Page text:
NHL cancels Winter Classic

Cites logistical issues in decision; Michigan will stay site in 2014

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The NHL season, abandoned at least through the end of this month because of a lockout, took a big blow Friday when the league canceled its signature event, the lucrative outdoor Winter Classic. Toronto and Detroit were to have played in front of more than 100,000 fans and on national television Jan. 1 at Michigan Stadium in Ann Arbor, Mich.

That news overshadowed the growing possibility that the NHL and the NHL Players' Association will resume formal negotiations as soon as early next week -- if some groundwork and parameters can be worked out over the weekend.

The NHL said that the same teams will meet in the same place at the next Winter Classic -- presumably in January 2014 if the two sides can reach accord on a new collective bargaining agreement. The league blamed the cancellation on not having enough time to meet commitments such as building the outdoor rink and confirming travel plans for many.

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"The logistical demands for staging events of this magnitude made [the] decision unavoidable. We simply are out of time," NHL deputy commissioner Bill Daly said in a statement. "We are extremely disappointed, for our fans and for all those affected."


The Penguins participated in the inaugural Winter Classic in '08 in Buffalo, a game marked by picturesque falling snow and Penguins star center Sidney Crosby winning it in a shootout. The Penguins also played host to the '11 Winter Classic against Washington at Heinz Field, a game marked by a Crosby head/neck injury that limited him for the next 11/2 seasons.

For the '11 game, HBO filmed its first all-access "24/7 Road to the Winter Classic" series.

Donald Fehr, executive director of the NHLPA, reacted strongly to the league's move.

"The NHL's decision to cancel the 2013 Bridgestone NHL Winter Classic is unnecessary and unfortunate, as was the owners' implementation of the lockout itself," he said in a statement. "The fact that the season has not started is a result of a unilateral decision by the owners; the players have always been ready to play while continuing to negotiate in good faith. We look forward to the league's return to the bargaining table, so that the parties can find a way to end the lockout at the earliest possible date, and get the game back on the ice for the fans."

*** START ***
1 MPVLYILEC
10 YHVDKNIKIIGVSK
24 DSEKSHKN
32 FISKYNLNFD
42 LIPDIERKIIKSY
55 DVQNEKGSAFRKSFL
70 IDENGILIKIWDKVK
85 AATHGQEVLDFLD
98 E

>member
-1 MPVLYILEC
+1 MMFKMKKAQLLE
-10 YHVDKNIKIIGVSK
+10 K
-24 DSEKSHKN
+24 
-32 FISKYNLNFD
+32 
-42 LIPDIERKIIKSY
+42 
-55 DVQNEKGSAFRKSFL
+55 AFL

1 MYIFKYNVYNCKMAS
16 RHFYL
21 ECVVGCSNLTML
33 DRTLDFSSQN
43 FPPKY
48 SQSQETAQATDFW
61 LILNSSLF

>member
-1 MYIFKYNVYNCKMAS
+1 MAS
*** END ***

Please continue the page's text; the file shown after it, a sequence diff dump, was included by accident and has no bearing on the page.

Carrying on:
Crosby understands the significance of the Winter Classic, but he is focused more on getting a deal done so teams can play as close to a full 82-game schedule as possible.

"As players, we realize how big [the Winter Classic] is," he said. "I think fans love it, and that's why they've tried to make it such a big deal with HBO and all that stuff. I think it is a big event, and I think they know how important it is to everyone.

"Whether that has enough bearing to affect whether [owners] get a little more desperate, I don't know, but if there was going to be desperation at this point, I think it would be to try to get as close to a full season as possible."

There has not been a formal negotiating session since the league quickly rejected three proposals from the NHLPA Oct. 18, two days after the league submitted a plan that called for a 50-50 split of revenues.

The players union has been pushing for talks to resume, and some headway in that area came Tuesday during a conversation between Daly and NHLPA special counsel Steve Fehr.

The lockout began when the previous CBA expired Sept. 15. The league has canceled the schedule through Nov. 30, but some of those games conceivably could be made up if an agreement is reached and training camps open soon.

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For more on the Penguins, read the Pens Plus blog with Dave Molinari and Shelly Anderson at www.post-gazette.com/plus. Shelly Anderson: shanderson@post-gazette.com and Twitter @pgshelly. First Published November 3, 2012 4:00 AM


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